Girl Power (Eighteenth-century-style): Strong Tea, Scandal…and Your Own Private Space

Millie’s no milksop. Her wedding’s just round the corner and she’s drawn up a pre-nup with the following demand: Mike – her husband-to-be – can’t enter her study unless he knocks first, and if she wants to, she can shut him out. Not that unreasonable, you might think, in this day and age. After all, if Mike wants to spend time alone in his man-cave (AKA his shed), no one would bat an eyelid. Except that Millie (her real name’s Millimant) is not alive in 2019; she’s a character in a play written in 1700 when women were still their husband’s property, and demanding your own closet, in some men’s eyes, was tantamount to treason.*

But things were beginning to change for middle-class women entering the 1700s. Not only did they feel entitled to their own ‘snugitude’, they could become quite indignant if it was not forthcoming upon marriage.

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Bundling – Love in a Cold Climate

Modern-day dating is fraught with angst for the average teenager, but none of it compares with the traumas of being a loved-up youngster in seventeenth-century Scotland. You’ve found the guy you want to marry but to prove to your parents he’s the one, you and your mate have to submit to a humiliating ordeal known as ‘bundling’.

This is roughy how it went. You invite your boyfriend home to meet your parents. Next thing you know, your mother’s tying you up from feet to waist (and even to the neck) and placing you in a sack. Just to be on the safe side, she gets you to put your legs inside a large stocking tied securely above the knees. You and your bewildered boyfriend get into your family’s best bed – always in the main reception room – where you spend the night under your parents’ watchful eyes.

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Sleeping with Technology

The marriage between technology and beds has a long pedigree. Necessity is said to be the mother of invention and the necessity to make beds help us sleep better, protect our backs and save space have incentivised scientists and engineers to push the boundaries. So has the need to come up with beds to improve our sex lives. In the 1780s, Scottish quack James Graham, the world’s first sex therapist, lured London’s glitterati to his fancy clinic in Pall Mall. Here, he assured the likes of the Prince of Wales and the Duchess of Devonshire that sleeping in his electrically-charged Celestial Bed – at the modest fee of £50 (about £3,000 in today’s money) – would cure impotency and infertility. 12-feet long, 9-feet wide and fitted with 15 cwt of magnets, when a couple were about to climax, the bed tilted on its axis, allegedly helping the woman to conceive.

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Bedding The Bride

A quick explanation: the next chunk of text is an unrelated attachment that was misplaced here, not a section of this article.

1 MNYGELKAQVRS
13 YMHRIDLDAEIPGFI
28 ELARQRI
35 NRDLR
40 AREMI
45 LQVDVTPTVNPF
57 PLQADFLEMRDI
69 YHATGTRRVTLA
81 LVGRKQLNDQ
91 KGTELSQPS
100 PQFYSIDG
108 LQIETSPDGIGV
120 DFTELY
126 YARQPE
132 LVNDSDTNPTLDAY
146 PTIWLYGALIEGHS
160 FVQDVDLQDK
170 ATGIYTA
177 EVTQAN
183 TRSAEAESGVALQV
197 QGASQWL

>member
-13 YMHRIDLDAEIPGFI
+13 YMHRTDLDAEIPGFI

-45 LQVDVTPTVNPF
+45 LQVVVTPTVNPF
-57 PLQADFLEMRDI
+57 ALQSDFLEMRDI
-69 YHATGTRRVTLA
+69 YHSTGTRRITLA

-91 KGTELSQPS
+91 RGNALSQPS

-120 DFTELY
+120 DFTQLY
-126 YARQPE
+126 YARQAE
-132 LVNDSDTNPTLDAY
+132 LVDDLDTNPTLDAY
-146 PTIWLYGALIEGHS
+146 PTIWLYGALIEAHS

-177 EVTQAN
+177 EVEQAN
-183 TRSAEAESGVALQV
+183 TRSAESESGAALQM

Whatever you think about getting spliced – and April’s a popular month for it – thank your lucky stars you’re not living in the past with the prospect of a ’bedding-the-bride’ party on the horizon. Originating in the Middle Ages, and providing an opportunity for guests to behave like peeping-Toms, nobody then would have regarded these events as voyeuristic: little was considered private and out of bounds.

Imagine you’re the helpless bride. After the marriage service, the priest leads you and the groom, your families and friends, to the bridal suite. While you get undressed by your female friends and led to the marital bed, your husband’s attendants disrobe him, then take him to join you. A priest stands by, swinging a censor and sprinkling holy water over the bed. While he blesses you both and wishes you many healthy children, the guests look on, impatient to get the party started.

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Superstition and the Bed

When the acrimonious divorce of super-celebrities Sandra Bullock and Jesse James hit the news in June 2010, interiors expert Ken Lauher put it down to the exposed beam directly above the marital bed at their luxury home in Sunset Beach *. The beam, Lauher argued, effectively divided the bed in two, foreshadowing the couple’s split. Whether you regard Feng Shui as law, myth or just whacky, there is no doubt that superstitions and folklore have played a major role in where we position our beds, what we keep in, on and around them, and how we sleep.

Many of these superstitions and old wives’ tales go back to our earliest ancestors. Feng Shui is an ancient Chinese belief system whose non-negotiables include siting a mirror opposite a bed – to avoid your spirit leaving your body – and making sure your feet don’t face the door when asleep.

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Marriage – Single or Double Beds?

Politics doesn’t make strange bedfellows, matrimony does,’ Groucho Marx.

Though – even ‘with kids screaming’ or on the eve of a grand slam final – Roger Federer makes it a rule to sleep in the marital bed*, in 2018 a YouGov poll found that as many as 15 per cent of Britons would – if they had the choice – opt to sleep in a different bed to their spouse.

The reasons for this included snoring, restlessness and a partner’s insistence on having a threesome with their phone or tablet. Sleep disturbance from your nearest (and not so dearest) has even been cited in divorce proceedings as a cause of one party’s ‘unreasonable behaviour.’ Though not halitosis, a divorce ground recognised by the Vikings.

Those who have opted for separate beds from their partners – such as Woman’s Hour presenter Jenni Murray** – are probably blissfully unaware they’re emulating the ancient custom of kings and toffs who considered it uncivilised to share a bed.

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